I loved Rich’s reply, he said very candidly; “So you’re telling me that Jesus is some piece of **** jalopy at the bottom of a hill that will get me to heaven?  That’s a pile of **** bro.  But I do believe in what you’re doing, and I think you do it well.  I’ve got a lot of respect for you man.” As Rich himself would attest, he didn’t even really believe in any “way” or “religion” that solely could lead to God.  He really rejected all “gods” in a sense, because he was searching for enlightenment beyond any perceived definition.  When Rich left, I told him I loved him, and we had a good hearty man hug.  Not long after that Rich hitchhiked through the U.S. and Canada.  We still keep in touch occasionally by email and the last I heard he was studying at the Oregon College of Oriental medicine.

You have to understand as well that I didn’t have this intense conversation with Rich until I had gone jogging with him many times, invited him for dinner, and had him sit in with some musician friends playing hand percussion.  I really did and do love Rich, because we naturally shared a lot in common and enjoyed each other.  All of us connect with certain people more than others, and it’s certainly no mistake that we do.

That possibly goofy analogy I used in conversation with Rich reminds me of Charlie Brown’s love for the little beat up tree amidst all the flashy aluminum ones.

And I still believe that in our culture- Jesus may seem like the most unpopular, jaded, silly, archaic, mythic, foolish, anti-intellectual “choice” of the many spiritual things out there.

But when we take in this rejected, unloved little tree amidst all the flash and attraction of other paths, He elects us to Himself, takes us in as His own.  And in the end of the story, we find He is more beautiful, and completely true.  Just like the beauty of the tree at the end of the story in “A Charlie Brown Christmas”.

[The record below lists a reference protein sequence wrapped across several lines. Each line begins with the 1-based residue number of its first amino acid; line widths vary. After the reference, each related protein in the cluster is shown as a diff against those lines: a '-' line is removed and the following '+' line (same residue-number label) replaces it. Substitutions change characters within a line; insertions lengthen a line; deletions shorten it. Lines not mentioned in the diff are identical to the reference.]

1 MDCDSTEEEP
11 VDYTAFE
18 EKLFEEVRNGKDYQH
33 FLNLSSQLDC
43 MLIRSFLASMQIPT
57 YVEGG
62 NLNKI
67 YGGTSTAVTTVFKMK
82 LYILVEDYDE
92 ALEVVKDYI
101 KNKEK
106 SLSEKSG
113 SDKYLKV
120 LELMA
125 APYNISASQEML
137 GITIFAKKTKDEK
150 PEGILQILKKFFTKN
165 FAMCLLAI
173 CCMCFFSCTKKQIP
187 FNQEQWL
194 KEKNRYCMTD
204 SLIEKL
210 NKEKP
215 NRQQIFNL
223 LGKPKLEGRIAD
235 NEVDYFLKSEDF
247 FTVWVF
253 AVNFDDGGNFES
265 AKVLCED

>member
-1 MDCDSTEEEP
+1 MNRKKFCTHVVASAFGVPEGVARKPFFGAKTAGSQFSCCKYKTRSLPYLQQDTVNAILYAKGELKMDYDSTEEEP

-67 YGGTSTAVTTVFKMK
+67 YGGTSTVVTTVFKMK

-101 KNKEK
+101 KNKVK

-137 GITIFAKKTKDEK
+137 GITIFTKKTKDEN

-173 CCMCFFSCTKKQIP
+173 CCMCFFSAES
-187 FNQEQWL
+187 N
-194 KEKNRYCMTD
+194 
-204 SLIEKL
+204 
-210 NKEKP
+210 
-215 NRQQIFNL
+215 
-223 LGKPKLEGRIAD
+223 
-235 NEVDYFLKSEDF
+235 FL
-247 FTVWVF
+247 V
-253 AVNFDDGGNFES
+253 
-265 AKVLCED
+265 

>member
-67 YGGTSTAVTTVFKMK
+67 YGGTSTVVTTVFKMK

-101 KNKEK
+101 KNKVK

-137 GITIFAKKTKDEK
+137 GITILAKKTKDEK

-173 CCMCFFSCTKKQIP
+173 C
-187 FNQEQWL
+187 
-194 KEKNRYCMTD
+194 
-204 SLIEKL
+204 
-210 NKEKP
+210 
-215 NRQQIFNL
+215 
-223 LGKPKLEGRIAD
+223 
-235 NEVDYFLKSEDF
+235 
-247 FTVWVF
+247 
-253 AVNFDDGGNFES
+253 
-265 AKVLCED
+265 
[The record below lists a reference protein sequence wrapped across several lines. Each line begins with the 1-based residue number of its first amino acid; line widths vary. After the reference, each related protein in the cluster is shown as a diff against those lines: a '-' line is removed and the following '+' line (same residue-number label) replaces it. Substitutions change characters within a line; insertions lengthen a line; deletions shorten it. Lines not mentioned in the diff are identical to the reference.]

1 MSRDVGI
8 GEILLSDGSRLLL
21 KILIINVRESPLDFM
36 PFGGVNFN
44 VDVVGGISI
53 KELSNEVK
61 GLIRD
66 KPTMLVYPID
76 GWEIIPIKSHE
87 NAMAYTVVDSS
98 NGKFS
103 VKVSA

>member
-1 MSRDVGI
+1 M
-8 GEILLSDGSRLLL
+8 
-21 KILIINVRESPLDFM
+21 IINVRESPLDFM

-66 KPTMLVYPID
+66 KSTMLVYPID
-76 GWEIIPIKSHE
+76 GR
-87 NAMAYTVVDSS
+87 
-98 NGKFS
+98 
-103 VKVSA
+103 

2 thoughts on “Charlie Brown Was No Idiot!

  1. so i did find this blog. i remember fondly many of our conversations, jogs, meals and assorted hang-outs. you’re a good friend and an even better man, or perhaps vice-versa? 😛

    in response to all that was written above, i want to say this: i believe what i had taken issue with was not your analogy, or even your christianity, but rather the belief that christianity is the only true or authentic religion.

    it’s also somewhat of a misrepresentation to claim that i believed in many gods. what i believe is that people believe in a lot of gods, and that it is fruitless and stupid for them to argue amongst themselves about which of their gods is the true and authentic one. it strikes me as equally stupid for them to attempt to convert one another, because in my way of thinking the only way to find god, achieve enlightenment, or progress spiritually is to have awareness about oneself, others and the world.